Conversation with Lafayette Journal & Courier Purdue beat writer Nathan Baird

Conversation with Lafayette Journal & Courier Purdue beat writer Nathan Baird

Purdue rode a senior-heavy lineup to a 30-7 record and Sweet 16 apperance this past season, meaning a mostly new look in 2018-19. Lafayette Journal & Courier beat writer Nathan Baird weighs in on all things Boilermakers:

Which of Purdue's seniors stands the best chance of catching on with an NBA team?

Vincent Edwards has always been the best NBA prospect in this class, even more so as the league increasingly values versatility. Ironically, in some ways it's also the reason he may not get drafted. NBA scouts tell me they see a player who does a lot of things well but doesn't necessarily do anything great. But they like that he can shoot and can play multiple positions. The biggest remaining question is which positions he can defend at the next level. All four seniors have a chance at long overseas careers, at worst, if they want them.

What type of 2018-19 season is possible for Carsen Edwards should he return to Purdue?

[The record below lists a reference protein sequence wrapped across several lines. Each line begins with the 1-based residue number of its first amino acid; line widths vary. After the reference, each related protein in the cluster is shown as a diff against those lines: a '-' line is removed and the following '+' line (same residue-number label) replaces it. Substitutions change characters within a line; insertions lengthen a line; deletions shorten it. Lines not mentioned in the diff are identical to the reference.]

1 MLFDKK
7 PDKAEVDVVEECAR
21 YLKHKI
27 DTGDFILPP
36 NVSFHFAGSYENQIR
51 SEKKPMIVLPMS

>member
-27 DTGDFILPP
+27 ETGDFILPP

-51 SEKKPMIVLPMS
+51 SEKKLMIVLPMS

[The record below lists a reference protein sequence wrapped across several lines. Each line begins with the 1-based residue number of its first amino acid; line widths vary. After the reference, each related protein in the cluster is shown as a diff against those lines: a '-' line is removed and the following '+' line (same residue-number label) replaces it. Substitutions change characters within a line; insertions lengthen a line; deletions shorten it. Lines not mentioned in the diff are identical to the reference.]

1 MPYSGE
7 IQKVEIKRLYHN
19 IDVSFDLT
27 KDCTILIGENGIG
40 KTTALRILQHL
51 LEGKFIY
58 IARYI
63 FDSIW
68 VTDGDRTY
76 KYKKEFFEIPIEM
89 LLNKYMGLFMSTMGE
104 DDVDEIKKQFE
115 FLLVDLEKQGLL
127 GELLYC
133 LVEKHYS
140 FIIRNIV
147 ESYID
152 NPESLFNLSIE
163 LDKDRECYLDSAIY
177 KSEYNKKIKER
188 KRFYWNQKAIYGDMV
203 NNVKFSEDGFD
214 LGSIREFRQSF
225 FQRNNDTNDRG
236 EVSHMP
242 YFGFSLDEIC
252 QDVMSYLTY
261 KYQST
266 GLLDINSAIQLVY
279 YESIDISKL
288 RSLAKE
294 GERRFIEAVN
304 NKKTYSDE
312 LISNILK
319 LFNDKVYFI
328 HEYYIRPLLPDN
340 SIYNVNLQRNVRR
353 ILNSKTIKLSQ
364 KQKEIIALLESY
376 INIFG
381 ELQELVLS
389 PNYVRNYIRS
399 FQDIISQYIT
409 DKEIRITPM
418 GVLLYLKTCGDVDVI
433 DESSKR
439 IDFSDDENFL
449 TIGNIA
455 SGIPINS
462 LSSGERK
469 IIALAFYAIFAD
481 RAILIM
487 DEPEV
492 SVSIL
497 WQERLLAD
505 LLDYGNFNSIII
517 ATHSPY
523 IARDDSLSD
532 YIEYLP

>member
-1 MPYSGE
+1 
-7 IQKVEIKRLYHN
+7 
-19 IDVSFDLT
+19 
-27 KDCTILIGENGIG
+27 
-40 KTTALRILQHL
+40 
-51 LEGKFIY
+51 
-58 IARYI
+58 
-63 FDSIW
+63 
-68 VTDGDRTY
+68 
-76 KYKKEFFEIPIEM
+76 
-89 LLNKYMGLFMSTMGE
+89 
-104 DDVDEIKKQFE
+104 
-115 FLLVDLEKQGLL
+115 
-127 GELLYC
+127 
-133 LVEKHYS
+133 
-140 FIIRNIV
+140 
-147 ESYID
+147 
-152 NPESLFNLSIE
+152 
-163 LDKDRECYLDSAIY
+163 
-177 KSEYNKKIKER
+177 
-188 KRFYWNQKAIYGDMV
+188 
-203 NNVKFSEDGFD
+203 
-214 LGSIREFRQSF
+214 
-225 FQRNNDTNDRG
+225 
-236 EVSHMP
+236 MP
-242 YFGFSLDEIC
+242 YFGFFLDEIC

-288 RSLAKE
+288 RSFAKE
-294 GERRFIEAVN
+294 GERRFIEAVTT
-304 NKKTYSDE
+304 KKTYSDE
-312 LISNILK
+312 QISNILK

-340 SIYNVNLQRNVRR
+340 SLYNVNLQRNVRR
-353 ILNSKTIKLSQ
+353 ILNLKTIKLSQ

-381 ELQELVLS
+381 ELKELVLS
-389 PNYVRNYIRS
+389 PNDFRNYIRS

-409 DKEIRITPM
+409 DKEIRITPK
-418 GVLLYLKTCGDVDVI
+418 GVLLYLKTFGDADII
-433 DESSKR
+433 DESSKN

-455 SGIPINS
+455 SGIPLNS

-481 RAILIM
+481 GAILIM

Matt Painter said last week he expects Edwards to average 25 points per game. On one hand that sounds like a big jump. While Edwards' approach really improved last season, he was also surrounded by some of the most efficient offensive players in Purdue history. While he wasn't the featured player in the offense on many nights, he usually had no trouble getting his shots.

As Illinois fans know, Edwards will get his points. I think the next breakthrough comes on defense. Purdue needs someone to step into Dakota Mathias' role as the shut-down option on the perimeter. Edwards has the quickness and bravado to accept that challenge. I assume he'll be the preseason Big Ten Player of the Year, but whether or not he has that title in March may depend on where he leads this team.

How do you see the mostly new-look Purdue frontcourt shaping up next season?

I think Matt Haarms was the best NBA prospect on Purdue's roster last season. He's a true rim protector at 7-3 and has the skills to take his offensive game to the perimeter. (No reason for him to shoot threes with so many better shooters on the floor last season.) He also has the personality necessary for a player opposing fans will love to hate. Tolono's own Brian Cardinal is a big fan.

Now you add Evan Boudreaux, who nearly averaged a double-double in two seasons at Dartmouth, next to him. He's a critical addition for a team that never fully solved last season's defensive rebounding issues. He and Haarms should be one of the better 4-5 combinations in the Big Ten. The wild card here is redshirt freshman Aaron Wheeler, who had really impressed some teammates in postseason workouts. He can give Purdue a jolt of athleticism at small forward that it really needs.

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